Actor, Mom, Writer, Artist, Chef's wife and now a young widow, Tembi Locke shares her passionate love affair with her husband and the heart-rending diagnosis that taught her how grief can "transform" and resilience "emerge!" Her creation, "The Kitchen Widow" is a modern take on the age-old kitchen table conversation - an inspirational online platform dedicated to raising awareness about how we can support each other through times of illness and grief. Tembi reminds us to reclaim the lost art of comforting the soul. Using the tools Tembi learned at the side of a chef, she chops, tastes and transforms the raw ingredients of loss and gratitude into something generous and sustaining.
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At 31, Tembi Locke had two major roles. On-screen, she worked as a TV actor and, off-screen, she was wife to a brilliant, Sicilian-born chef, Saro. It was an ideal life for the girl who had always dreamed of a life in the arts and who begged the last bite at the end of a delicious meal. In the restaurant business, a chef's wife is known as a "kitchen widow" because their partners are lost to the demands of the restaurant business. When Saro wasn't engaged in high-volume, time sensitive cooking, they filled their Los Angeles home with the flavors and aromas of his native Sicily. An impromptu dinner party often followed. They had carved out a life suited to feed both our creative souls.
Yet the paths life puts before us are often marked with unexpected turns. Without any warning, Saro was diagnosed with a rare, life threatening bone cancer, leiomyosarcoma. The floor fell out from underneath them and a new life rose up not necessarily one they had chosen. His career as a professional chef was over in a flash and for Tembi, the bright lights of Hollywood went momentarily into soft focus. What became immediately clear was the realization that she was about to help the human being she loved most in the world fight the battle of his life. In the course of a single afternoon, Tembi took on a role familiar to millions of Americans, a primary caregiver.
They did what many people do when cancer hits, put your noses down and prepared to fight the good fight. Initially, Tembi thought they could merely will themselves back into their old life with diet, meditation, love, and laughter. If they did all the "right" things, they'd find their way into a lifetime of tomorrows. Cancer would be a part of their narrative, but it wouldn't define it.
Tembi was partially right. Love and laughter are essential ingredients to a life under assault. Eating strategically makes significant differences. With grace, luck, dedicated doctors, brilliant nurses and practitioners, numerous clinical trials, personal and emotional tenacity, her husband defied the odds. In the end, their "lifetime" lasted ten miraculous years. Looking back, they had that time to learn about deep, soulful living in times of crisis.
People often ask her how she did it. They are curious about the perspective of the person closest to the patient - the wife and caregiver. How exactly did she manage being sole income earner, mother, patient advocate, sometimes nurse, and household manager. How did she spend nights at a hospital bedside and days on-set? She had many answers to those questions. However, the ONE answer she talks about on the platform is that the journey was made bearable by the love and support of those who rallied around them. A village of people appeared along the path with a helping hand - family, friends, and even strangers. They understood that supporting the caregiver is sometimes the best way you can support the patient.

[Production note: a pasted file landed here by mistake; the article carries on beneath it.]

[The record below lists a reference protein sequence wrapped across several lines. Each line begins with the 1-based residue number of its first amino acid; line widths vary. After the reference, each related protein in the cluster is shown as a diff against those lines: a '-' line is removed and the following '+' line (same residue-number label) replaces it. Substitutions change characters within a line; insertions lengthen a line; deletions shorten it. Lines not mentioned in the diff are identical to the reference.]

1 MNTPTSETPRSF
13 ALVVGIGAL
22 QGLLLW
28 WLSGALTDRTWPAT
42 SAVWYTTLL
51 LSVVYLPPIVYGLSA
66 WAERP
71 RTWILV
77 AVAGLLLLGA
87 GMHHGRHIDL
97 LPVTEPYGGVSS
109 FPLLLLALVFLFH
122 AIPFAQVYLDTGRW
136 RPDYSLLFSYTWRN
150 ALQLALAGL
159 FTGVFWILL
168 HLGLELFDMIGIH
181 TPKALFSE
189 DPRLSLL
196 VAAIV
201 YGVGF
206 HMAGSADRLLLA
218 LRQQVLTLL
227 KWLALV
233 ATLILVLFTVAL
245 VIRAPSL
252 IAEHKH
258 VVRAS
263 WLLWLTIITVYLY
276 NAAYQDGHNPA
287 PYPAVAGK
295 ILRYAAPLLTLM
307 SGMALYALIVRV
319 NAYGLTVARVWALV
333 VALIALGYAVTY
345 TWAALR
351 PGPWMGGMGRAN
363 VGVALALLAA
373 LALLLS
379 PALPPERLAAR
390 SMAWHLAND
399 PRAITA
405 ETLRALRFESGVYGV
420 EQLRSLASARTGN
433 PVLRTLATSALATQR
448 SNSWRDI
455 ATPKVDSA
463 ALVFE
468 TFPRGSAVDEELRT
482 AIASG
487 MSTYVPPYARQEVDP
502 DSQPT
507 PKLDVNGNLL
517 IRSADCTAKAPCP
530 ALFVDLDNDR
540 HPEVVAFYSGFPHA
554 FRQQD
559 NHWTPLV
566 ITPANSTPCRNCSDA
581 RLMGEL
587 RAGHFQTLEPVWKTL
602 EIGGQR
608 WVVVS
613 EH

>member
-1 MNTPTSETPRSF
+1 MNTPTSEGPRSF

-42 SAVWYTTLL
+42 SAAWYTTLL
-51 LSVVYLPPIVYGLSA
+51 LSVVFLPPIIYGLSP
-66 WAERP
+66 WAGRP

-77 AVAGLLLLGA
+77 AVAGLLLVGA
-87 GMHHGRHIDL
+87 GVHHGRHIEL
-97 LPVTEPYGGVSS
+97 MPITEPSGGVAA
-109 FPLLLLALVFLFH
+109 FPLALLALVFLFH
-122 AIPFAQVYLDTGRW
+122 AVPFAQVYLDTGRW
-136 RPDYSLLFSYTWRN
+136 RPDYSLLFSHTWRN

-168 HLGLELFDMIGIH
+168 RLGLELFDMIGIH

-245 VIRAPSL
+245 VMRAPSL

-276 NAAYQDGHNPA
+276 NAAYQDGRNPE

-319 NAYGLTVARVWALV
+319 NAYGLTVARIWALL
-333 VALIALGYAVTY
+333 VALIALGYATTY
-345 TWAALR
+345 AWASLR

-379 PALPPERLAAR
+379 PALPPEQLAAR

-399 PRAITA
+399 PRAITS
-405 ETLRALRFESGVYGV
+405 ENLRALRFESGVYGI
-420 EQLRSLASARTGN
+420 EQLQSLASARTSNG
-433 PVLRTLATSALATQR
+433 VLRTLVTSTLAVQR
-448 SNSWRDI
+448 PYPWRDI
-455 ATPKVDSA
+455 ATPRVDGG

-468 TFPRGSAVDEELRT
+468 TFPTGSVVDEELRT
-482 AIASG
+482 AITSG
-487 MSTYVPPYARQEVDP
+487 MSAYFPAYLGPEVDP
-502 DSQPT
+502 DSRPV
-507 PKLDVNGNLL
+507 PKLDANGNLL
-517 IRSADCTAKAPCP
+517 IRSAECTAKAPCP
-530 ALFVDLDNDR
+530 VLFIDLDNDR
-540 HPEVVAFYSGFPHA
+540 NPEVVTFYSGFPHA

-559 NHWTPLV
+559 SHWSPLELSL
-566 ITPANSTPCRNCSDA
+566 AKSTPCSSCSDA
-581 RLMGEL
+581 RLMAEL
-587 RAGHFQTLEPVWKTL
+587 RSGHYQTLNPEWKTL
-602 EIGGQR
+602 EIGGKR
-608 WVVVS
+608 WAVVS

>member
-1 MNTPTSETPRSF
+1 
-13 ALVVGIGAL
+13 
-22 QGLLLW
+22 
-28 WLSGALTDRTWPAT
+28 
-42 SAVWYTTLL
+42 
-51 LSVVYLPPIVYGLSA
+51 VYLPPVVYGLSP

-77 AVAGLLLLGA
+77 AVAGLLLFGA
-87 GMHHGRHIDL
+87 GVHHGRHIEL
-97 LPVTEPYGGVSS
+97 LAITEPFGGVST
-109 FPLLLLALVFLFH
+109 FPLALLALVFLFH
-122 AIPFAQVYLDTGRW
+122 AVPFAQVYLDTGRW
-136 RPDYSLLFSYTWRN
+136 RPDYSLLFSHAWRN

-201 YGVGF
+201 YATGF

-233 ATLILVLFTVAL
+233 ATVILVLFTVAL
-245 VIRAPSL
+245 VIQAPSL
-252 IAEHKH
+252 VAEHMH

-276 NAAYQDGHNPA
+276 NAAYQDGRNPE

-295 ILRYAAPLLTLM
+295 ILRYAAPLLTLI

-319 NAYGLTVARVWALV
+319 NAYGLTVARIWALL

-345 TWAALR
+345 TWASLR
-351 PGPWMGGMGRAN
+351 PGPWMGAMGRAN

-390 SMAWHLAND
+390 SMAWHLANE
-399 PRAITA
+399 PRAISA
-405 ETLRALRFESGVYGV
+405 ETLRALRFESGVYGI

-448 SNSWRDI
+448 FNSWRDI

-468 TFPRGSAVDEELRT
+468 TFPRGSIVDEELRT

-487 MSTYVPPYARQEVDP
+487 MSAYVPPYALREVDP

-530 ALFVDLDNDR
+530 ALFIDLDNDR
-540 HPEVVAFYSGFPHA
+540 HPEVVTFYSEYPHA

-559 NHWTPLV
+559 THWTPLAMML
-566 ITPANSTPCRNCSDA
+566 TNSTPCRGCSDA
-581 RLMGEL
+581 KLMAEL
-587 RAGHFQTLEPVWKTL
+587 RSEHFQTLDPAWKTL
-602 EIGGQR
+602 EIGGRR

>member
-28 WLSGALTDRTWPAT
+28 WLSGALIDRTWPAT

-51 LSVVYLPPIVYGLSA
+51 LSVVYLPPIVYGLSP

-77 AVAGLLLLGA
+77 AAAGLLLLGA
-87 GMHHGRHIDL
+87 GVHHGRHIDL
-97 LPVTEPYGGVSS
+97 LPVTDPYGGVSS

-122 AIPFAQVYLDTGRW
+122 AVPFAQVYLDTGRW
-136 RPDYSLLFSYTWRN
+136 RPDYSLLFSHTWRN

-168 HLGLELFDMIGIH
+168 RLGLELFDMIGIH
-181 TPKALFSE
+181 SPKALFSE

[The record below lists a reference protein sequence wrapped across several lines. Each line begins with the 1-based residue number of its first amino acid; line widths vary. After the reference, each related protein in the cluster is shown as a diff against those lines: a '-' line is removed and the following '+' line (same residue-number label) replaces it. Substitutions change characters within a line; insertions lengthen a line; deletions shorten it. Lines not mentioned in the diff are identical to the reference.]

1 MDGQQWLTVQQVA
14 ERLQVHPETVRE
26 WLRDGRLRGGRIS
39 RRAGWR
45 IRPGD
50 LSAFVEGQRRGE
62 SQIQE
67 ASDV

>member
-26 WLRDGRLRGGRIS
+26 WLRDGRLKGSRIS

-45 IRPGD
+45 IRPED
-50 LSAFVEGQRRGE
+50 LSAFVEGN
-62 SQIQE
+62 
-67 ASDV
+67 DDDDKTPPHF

Long-term caregiving means to witness, assist and love someone through a difficult journey. To do that Tembi had to learn how to build a network of friends and family who could go the distance. She had to learn how to ask those people for help, to be honest about her own fears, vulnerability, burnout and even resentment. (Yes, caregivers have all that.) Often long-term caregiving ends in loss. Grief doesn't move in a straight line. Each person's grief journey will be unique to their life experience, personality and relationship to the person who has passed away. Saro passed away before she learned how to make a perfect risotto, before they could celebrate their twentieth wedding anniversary, before their daughter could make him tiramisu. But not before they got a chance to say what they wanted to say to each other. Not before Saro made Tembi promise to continue to live fully and openly, when she felt ready.
Today, Tembi is a widow and a mother to a daughter who is a gregarious, wise, funny, soulful human being with tremendous compassion. She serves on the Advisory Council of the Institute for Human Caring, alongside their executive director Dr. Ira Byock. She is also on the Board of Directors of Soaring Spirits Foundation. They work with widowed people around the world to offer online and in-person programs to ensure that no one need grieve alone.
The chef's widow is moving forward in the role of kitchen widow with a mission to give back, one flavor at a time.